As the American comic book industry developed in the ’60s, it became significantly less diverse. Superheroes eventually became, essentially, the only thing mainstream American comics were about – except for black and white indie comics that were either deliberately offensive or remarkably twee. Entire genres like Western comics and romance comics essentially disappeared.
One lost American comic genre was monster comics. In these comics, people traveling to environs unknown would encounter some terrifying, physics-defying monstrosity. These came about in the late ’50s and ’60s. Since they couldn’t feature traditional vampires and the like (the Comics Code frowned on that) they were just… odd.
And some of the greatest classical comic artists and writers were writing these eight-page stories weird, lumpy monstrosities in the outback or some remote island. Steve Ditko, Jack Kirby, and Stan Lee regularly wrote stories of these oddities.
Doris Danger: Giant Monsters Amok is a tribute to this forgotten era. Posited as a collection of absolutely true stories, the collection tells the disjointed story of Doris Danger, female journalist whose beat was giant monsters, robots, and other oddities of the world.
The old monster comics were all one-offs, single stories. Giant Monsters Amok envisions a monster comic world with a continuity, where the monsters were both pursued, and created by covert government agencies. There’s an enormous conspiratorial story woven in this collection.
It pretends to be the collected remaining issues of a comic magazine, Tabloia. The collection works very hard to keep up the mystique of being a true-life compilation of an almost lost resource. So, they went with the best materials they had, even if some of the pages are from a kid’s collection scrawled on by crayon, or the color printing is completely offset.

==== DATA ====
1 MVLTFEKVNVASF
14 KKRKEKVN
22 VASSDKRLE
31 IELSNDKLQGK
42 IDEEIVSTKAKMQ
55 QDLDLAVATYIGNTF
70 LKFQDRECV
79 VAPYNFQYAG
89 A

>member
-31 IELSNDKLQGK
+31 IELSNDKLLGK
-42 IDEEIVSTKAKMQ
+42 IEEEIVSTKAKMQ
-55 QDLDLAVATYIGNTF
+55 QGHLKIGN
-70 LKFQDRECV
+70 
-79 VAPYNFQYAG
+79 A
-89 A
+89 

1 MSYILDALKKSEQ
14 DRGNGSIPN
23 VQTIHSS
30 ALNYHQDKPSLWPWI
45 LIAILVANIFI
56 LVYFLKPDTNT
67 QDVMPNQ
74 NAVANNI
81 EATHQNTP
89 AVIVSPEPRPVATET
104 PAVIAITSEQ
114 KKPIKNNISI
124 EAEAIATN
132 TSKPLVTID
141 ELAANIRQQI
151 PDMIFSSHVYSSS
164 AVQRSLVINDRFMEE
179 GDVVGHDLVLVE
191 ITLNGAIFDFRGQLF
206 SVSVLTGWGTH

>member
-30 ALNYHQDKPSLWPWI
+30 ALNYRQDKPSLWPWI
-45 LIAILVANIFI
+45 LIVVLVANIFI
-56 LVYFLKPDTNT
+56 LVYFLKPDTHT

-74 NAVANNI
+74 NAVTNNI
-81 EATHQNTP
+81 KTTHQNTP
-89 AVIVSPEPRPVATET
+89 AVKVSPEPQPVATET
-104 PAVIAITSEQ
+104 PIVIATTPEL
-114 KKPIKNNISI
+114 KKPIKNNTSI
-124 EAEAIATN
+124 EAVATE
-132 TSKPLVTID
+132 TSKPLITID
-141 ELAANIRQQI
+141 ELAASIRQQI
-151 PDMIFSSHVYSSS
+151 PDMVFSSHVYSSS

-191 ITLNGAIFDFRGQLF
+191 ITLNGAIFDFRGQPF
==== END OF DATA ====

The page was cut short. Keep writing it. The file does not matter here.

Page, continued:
Giant Monsters Amok is a joking tribute to a past era of comics. The joke is twofold – first that these weird monster comics existed, and wouldn’t it be fun if they were all connected? The second part of the joke is the tendencies of comics in the ’60s, with the giant boxes of dialogue. With the footnoted references to issues past (all of which, in this case, do not exist.)
The art style is very reminiscent of early ’60s Jack Kirby, and lovingly reproduced in as un-remastered a format as possible. Sometimes the colors are drained. Printing errors and torn pages and all other “artifacts” of the poor preservation of the material are abundant. It is a fun book for a very precise audience.
It is also best taken in limited doses. Recreating the idiosyncrasies of late ’50s and early ’60s comics (giant word balloons, call backs to old issues, declamatory dialogue) can wear thin as a joke over a long reading session. The levels of irony each page is drenched in is clever, and maybe sometimes a little too clever. But nothing can take away the loving attention to detail in this tribute to a very specific aspect of Americana. Doris Danger: Giant Monsters Amok is a book for a small audience, but it might deliver just what they need.
Doris Danger: Giant Monsters Amok was released by Fantagraphics Underground.